Aaron Rodgers: Time for No.12 to Look Out for No.1?

Aaron Rodgers
via Mike Morbeck / CC-BY-2.0

For Aaron Rodgers, the annual pursuit of Super Bowl glory is over for another year. He was left watching on from snow-dusted sidelines as Robbie Gould drilled through the uprights from 45 yards to send the San Francisco 49ers into the NFC Championship Game and the Green Bay Packers, well, packing.

A serious sense of Deja vu descended through the grey clouds hanging over Lambeau Field and onto the broad shoulders of an all-time great. A playoff bogey team – one he grew up supporting and was overlooked by in the 2005 NFL Draft – had proved to be a thorn in his side once more.

The 49ers are now +520 in Super Bowl betting as they are set to face the Los Angeles Rams for a place in the big game, with the Packers left to lick their wounds and reflect on what could have been – which has become an all too familiar occurrence for them over the course of the last decade.

As Rodgers trudged his way back to the locker room following his latest post-season disappointment, the inevitable question on everybody’s lips was: Will he pull on the famous green and gold again?

With emotions running high, the immediate aftermath of a painful setback was not the time to be making bold future calls. Such instances can see heart rule head, with statements made that are regretted almost as soon as they have left illustrious lips.

Rodgers was keen to point out that, with a clock ticking on his playing days, he does not “want to be part of a rebuild if I’m going to keep playing”. Such a stance is understandable, with time a commodity that is no longer on his side.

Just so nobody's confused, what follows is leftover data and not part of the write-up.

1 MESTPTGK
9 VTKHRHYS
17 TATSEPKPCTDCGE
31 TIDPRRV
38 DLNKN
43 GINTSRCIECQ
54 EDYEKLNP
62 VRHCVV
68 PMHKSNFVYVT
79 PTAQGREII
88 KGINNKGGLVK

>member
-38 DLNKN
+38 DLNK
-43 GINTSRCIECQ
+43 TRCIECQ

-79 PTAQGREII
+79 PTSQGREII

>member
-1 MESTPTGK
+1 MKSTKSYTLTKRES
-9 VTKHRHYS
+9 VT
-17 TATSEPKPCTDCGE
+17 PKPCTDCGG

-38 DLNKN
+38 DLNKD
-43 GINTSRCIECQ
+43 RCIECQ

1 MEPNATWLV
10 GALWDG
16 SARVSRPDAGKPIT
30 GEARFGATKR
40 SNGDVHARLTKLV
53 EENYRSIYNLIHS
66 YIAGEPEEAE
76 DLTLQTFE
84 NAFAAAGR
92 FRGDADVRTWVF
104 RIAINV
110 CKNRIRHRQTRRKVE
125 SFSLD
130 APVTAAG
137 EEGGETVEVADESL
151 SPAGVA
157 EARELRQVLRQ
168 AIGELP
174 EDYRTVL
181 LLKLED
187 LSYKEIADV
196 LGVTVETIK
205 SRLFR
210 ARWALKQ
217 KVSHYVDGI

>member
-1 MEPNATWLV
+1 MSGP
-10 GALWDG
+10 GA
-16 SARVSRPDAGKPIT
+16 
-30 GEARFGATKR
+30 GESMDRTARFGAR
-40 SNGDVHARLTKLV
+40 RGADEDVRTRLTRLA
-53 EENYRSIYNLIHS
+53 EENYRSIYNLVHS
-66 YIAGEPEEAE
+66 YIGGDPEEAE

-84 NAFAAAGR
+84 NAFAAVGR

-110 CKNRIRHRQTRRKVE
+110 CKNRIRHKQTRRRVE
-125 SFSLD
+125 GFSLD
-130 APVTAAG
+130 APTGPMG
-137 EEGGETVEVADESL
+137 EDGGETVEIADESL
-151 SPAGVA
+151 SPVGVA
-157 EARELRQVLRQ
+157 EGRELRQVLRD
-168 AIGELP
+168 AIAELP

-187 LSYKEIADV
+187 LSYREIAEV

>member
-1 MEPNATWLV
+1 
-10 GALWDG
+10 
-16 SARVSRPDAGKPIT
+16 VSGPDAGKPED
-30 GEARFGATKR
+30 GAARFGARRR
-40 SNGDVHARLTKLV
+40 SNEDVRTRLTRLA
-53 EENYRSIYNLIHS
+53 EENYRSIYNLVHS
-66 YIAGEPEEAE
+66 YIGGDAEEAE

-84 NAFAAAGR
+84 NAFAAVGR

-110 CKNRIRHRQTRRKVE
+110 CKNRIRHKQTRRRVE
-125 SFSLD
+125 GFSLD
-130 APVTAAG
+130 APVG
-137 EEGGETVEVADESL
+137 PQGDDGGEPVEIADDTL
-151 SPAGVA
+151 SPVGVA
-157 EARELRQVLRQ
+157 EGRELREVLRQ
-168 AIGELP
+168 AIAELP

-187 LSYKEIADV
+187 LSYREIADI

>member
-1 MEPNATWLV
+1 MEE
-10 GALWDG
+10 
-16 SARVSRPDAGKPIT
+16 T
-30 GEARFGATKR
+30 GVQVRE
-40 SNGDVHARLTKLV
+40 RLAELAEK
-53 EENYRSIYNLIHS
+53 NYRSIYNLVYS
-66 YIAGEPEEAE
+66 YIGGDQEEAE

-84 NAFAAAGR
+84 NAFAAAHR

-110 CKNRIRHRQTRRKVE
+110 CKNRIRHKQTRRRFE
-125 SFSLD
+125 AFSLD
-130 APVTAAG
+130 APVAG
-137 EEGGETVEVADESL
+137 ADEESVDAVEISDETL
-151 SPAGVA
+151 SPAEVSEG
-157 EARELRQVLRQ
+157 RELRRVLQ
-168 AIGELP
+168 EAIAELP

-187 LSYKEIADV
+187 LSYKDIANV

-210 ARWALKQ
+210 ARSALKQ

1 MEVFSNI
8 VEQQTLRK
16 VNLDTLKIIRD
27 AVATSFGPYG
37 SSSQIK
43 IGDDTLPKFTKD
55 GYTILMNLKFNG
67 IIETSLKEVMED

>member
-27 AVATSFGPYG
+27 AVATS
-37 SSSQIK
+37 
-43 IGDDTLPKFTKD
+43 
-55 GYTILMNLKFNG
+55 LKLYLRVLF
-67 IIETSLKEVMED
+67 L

A change of scenery?

Any parting of ways in Wisconsin will not be easy, with the strongest of professional ties forged over the course of 17 memorable and record-setting years. Rodgers is, however, in a position where he has to start putting himself first.

A second ring has proved elusive for one of the best to ever do it, and that will irk him more with each passing campaign. If he is to move on and chase the dream somewhere else, then he will not be the first to tread said path.

Tom Brady has proved with the Tampa Bay Buccaneers that he can deliver outside of New England and with someone other than Patriots coach Bill Belichick calling the shots, while Peyton Manning had to call time on a 13-year stint with the Indianapolis Colts in order to lift the Vince Lombardi Trophy for a second time in Denver.

Rodgers has said of potentially requesting a trade: “I don’t think it’s fair to anybody or myself to really go down those paths at this point.” He is right to avoid any spur-of-the-moment decisions, with any exit needing to be managed carefully.

He has, however, stated that he remains “super competitive, still know I can play on a high level”, with no waltz into the sunset being planned just yet.

Rodgers has done all that he can in Green Bay, eclipsing the efforts of predecessor Brett Favre – another who went in search of an Indian summer elsewhere – and the time has come for No.12 to start looking after number one.